Pacific Resilience: A high-level panel to map the way forward and track progress


Members of the Council of Regional Organisations of the Pacific (CROP), together with regional and international stakeholders, will convene next Tuesday (October 17, 2023) to discuss ‘The Pacific Resilience Journey: Are we sailing together in the right direction?’ at The University of the South Pacific’s (USP) Japan Lecture Theatre.

This comes after Pacific Islands Forum Leaders, last year, declared that the climate emergency is an existential threat to Pacific Island countries, intensifying the severity and unpredictability of natural hazards, including droughts, flooding, landslides, and cyclones.

The meeting last year also focused on disaster and climate resilience investment as essential actions that are urgently needed in the Pacific.

The high-level discussion next Tuesday is an opportunity for the Pacific to reflect on the progress made, identify areas of priorities and ensure “we are sailing together in the right direction regarding Pacific resilience efforts.”

It is a platform to explore what is working well in disaster and climate change resilience initiatives and identify areas that need scaled-up efforts and further collaboration.

The Pacific, among the most affected regions in the world, adopted the Sendai Framework for Disaster Risk Reduction in 2015, created new requirements and new opportunities in building resilience to shocks and articulated the need for improved understanding of risk in all its dimensions.

Similar efforts were recognised following the adoption of the Paris Agreement on Climate Change in 2015, which promotes a pathway towards low greenhouse gas emissions and climate-resilient development.

It was further advanced in the Pacific by adopting the Framework for Resilient Development in the Pacific (FRDP) in 2016 and, more recently, the 2050 Blue Pacific Strategy, which serves as the overarching policy guide for integrated approaches to climate and disaster resilience building.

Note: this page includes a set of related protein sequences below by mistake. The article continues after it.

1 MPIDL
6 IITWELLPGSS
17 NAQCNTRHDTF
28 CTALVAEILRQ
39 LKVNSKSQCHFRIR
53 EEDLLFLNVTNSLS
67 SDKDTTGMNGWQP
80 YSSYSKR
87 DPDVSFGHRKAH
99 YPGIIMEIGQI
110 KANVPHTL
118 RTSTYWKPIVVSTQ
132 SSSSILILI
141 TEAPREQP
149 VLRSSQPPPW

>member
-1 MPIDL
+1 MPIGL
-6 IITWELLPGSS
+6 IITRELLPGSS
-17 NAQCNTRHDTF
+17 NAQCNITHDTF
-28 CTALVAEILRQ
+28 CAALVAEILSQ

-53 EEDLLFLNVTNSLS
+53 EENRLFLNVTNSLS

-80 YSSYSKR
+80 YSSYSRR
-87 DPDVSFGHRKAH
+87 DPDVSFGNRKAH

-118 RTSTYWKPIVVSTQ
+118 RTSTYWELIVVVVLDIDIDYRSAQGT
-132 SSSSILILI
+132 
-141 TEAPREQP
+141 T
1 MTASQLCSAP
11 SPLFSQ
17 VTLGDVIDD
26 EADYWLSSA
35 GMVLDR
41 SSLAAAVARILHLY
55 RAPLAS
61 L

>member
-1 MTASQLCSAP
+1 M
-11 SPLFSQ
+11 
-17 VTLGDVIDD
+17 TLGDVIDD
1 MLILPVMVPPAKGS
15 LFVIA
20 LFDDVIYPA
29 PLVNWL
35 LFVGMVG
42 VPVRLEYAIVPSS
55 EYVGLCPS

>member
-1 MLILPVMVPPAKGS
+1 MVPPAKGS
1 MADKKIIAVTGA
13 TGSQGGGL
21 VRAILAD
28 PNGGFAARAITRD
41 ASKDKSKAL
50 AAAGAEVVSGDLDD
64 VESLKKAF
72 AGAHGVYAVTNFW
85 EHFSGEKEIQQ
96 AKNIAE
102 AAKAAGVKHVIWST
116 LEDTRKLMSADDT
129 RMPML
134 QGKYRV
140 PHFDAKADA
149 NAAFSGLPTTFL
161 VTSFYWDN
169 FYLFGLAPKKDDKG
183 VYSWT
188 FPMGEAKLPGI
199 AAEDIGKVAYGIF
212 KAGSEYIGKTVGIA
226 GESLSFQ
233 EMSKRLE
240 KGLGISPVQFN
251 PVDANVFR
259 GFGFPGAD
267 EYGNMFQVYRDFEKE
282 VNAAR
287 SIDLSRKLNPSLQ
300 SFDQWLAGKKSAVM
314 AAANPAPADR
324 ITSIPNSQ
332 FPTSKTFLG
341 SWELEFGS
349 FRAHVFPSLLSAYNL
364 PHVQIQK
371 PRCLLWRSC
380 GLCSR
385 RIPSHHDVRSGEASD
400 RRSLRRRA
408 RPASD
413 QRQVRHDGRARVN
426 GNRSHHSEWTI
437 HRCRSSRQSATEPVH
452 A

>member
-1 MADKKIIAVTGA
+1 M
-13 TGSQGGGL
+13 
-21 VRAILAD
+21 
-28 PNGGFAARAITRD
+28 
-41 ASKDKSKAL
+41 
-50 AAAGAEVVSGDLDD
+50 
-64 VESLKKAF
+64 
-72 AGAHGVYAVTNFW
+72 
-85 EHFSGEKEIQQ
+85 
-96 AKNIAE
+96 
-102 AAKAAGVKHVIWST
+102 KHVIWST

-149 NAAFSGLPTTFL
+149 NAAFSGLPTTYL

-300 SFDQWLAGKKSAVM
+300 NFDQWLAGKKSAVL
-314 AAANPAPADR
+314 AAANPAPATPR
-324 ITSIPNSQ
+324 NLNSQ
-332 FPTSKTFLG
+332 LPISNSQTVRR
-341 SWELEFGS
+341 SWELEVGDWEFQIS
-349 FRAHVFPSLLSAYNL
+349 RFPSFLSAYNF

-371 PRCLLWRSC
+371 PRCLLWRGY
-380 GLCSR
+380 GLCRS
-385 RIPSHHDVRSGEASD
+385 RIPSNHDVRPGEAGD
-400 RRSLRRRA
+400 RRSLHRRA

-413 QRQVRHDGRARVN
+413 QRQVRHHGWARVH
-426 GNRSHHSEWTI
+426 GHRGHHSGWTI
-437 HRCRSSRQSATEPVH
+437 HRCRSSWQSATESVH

Since the Sendai Framework and FRDP were introduced, there has been growing recognition across the Pacific that Disaster Risk Reduction and Climate Change Adaptation is everyone’s business, requiring an inclusive and multi-stakeholder approach.

The past seven years have also seen considerable investment in the development of regional and national climate and disaster-related policies and plans, which is positive, but more remains to be done in terms of implementation, the scale of financing, continued efforts to break down institutional silos at all levels and ensure risk-informed development is people-centred.

The Pacific is prone to a full range of geological, technological, and biological hazards; coupled with geographic isolation, small populations, weak infrastructure and limited economic diversification, the vulnerability of Pacific countries is exacerbated in times of disaster, as well as their ability to recover from them.

Join us tomorrow (October 17, 2023) at the USP Laucala Campus’ Japan-Pacific ICT Theatre for a high-level panel discussion to track the progress that has been made over the years and engage with some of our Pacific Leaders.

The event is jointly organised by the Government of Fiji, The University of South Pacific (USP), Pacific Community (SPC), Pacific Island Forum Secretariat (PIFS) and the United Nations for Disaster Risk Reduction (UNDRR).

It will provide a platform for talanoa between agencies, key stakeholders and Pacific youth on accelerating action and investment to ensure a thriving and resilient Pacific future.


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